Businesses now manage an average of 13.53 petabytes of data, but struggle to keep it secure.
Within the last 12 months, the total cost of data loss has reached an average of more than $1 million per organization, Dell Technologies found. Companies now manage 13.53 petabytes on average, a whopping 831% increase since 2016.
Despite businesses managing nearly 40% more data than they were a year ago, the majority (81%) of professionals said their current data protection solutions aren’t good enough. Dell’s Global Data Protection Index 2020 Snapshot evaluated the challenges associated with advancing technologies, as well as the security readiness of organizations.
SEE: Big data management tips (free PDF) (TechRepublic)
Data is undoubtedly dominating the enterprise: 80% of organizations in 2019 said they see their data as valuable and are currently consuming value from the data or are planning to in the future, up from 74% in 2018, the report found.
The driving force behind data is the evolution of technology. While adopting technology is great for improving productivity, because the tools are able to automate menial, time-consuming tasks, they also negatively impact data protection efforts, according to the report.
“Whether it’s financial, hospitality, manufacturing, the service industries, etc., we are seeing digital transformation,” said Ruya Atac-Barrett, vice president of marketing of data protection for Dell.
“This is now the data era,” Atac-Barrett said. “What we mean is that companies are transforming themselves, where technology is moving from being back office to becoming what customers are directly having their initial experience with.”
The positive and negative effects of emerging tech
Nearly all organizations are investing in new or emerging technologies at some level, the report found. The most popular of technologies for businesses include cloud-native applications (58%), artificial intelligence (AI) and machine learning (53%), software-as-a-service (SaaS) applications (51%), 5G and cloud edge infrastructure (49%), and the Internet of Things (IoT) (36%).
“New technologies [allow organizations] to become a lot more informed about their decision making process, their product choices, how they are going to serve their customers, and how fast they can serve their customers,” Atac-Barrett said.
However, nearly three-quarters (71%) of respondents said emerging technologies can also create more data protection complexity, and 61% said that the tech poses risks to data protection, the report found.
More than half of respondents using newer or emerging technologies are having trouble finding adequate data protections solutions for the following tools:
- 5G and cloud edge infrastructure (67%)
- AI and ML platforms (64%)
- Cloud-native applications (60%)
- IoT and end point (59%)
- Robotic process automation (56%)
Respondents said they felt the least confident in the data protection of the following:
- Recovering data from cyber-attacks (69%)
- Recovering data from a data loss incident (64%)
- Meeting compliance with regional data governance regulations (62%)
- Meeting backup and recovery service level objectives (62%)
The largest threat to all of data appears to be the increasing number of cyberattacks accounting for data loss and systems downtime. The majority of organizations (82%) said they suffered a disruptive event in the last 12 months. Another 68% said they are afraid of a disruptive event in the next 12 months.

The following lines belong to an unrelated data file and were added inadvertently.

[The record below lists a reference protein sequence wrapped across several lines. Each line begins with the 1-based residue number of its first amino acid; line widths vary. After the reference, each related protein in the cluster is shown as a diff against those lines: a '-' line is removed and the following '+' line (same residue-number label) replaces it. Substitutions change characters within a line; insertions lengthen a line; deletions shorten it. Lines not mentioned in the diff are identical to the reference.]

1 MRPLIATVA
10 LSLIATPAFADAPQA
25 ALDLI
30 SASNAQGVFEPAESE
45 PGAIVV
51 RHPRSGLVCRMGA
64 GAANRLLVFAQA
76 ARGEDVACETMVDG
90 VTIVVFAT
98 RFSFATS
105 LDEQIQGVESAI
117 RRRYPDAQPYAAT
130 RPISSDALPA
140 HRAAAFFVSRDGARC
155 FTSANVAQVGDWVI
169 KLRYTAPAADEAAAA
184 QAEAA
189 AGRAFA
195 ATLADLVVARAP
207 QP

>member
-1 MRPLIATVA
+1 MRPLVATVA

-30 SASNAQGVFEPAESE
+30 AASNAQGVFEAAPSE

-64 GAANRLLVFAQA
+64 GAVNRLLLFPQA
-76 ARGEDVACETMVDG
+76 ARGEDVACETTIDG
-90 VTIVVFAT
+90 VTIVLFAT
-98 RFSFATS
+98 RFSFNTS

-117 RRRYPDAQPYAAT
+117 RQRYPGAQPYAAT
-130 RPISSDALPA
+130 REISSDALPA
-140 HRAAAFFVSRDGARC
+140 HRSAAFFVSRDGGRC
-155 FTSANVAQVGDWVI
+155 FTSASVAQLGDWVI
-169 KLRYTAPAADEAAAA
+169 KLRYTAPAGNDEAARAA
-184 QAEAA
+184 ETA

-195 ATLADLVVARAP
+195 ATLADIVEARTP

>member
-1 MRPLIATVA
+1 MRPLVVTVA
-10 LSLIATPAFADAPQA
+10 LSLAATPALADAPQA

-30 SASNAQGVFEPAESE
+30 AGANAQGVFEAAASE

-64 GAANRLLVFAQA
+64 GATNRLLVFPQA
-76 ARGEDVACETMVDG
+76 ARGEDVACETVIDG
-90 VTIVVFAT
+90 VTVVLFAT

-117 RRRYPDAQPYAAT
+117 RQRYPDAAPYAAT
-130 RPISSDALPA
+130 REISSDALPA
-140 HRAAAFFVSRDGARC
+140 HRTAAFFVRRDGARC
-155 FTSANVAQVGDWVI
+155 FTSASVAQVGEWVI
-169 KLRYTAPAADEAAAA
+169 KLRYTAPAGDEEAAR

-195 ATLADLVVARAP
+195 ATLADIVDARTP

One of the most concerning findings was that organizations using more than one data protection vendor are approximately two times more vulnerable to cybersecurity incidents that prevent access to their data.
With more vendors, “You’re also introducing more exposure,” Atac-Barrett said. “There’s more touch points and opportunities for evil doers right to attack you at those endpoints.”
Despite this concern, 80% of businesses are choosing to deploy data protection solutions from two or more vendors, an increase in 20 percentage points since 2016, the report found.
The cost of disruptions is another issue for organizations. The average cost of downtime rose by 54% between 2018 and 2019, which resulted in an estimated cost of $810,018 in 2019, compared to $526,845 in 2018.
The cost of data loss also surged, growing to $1,013,075 in 2019 from $995,613 in 2018. For those using more than one data protection vendor, they experienced nearly two times higher downtime-related costs and five times higher data loss costs, the report found.
Turning to the cloud
To help protect data, many organizations are moving to a combination of cloud approaches when protecting workloads and deploying new business applications. Organizations most prefer public cloud/SaaS (43%), hybrid cloud (42%) and private cloud (39%).
Some 85% of companies surveyed said they believe it’s mandatory or extremely important for data protection providers to protect cloud-native applications.
As data continues moving toward edge environments, most respondents said they preferred cloud-based backups. Some 62% cited private cloud and 49% cited the public cloud as their go-to approach for managing and protecting information created in edge spaces.
Overall, Atac-Barrett said to “simplify, secure, future-proof, and make sure that you are putting in place solutions that are not only going to help you this year, but can scale and drive the performance and total cost of ownership you need down the road.”
For more, check out Data privacy: Top trends to watch in 2020 on TechRepublic.
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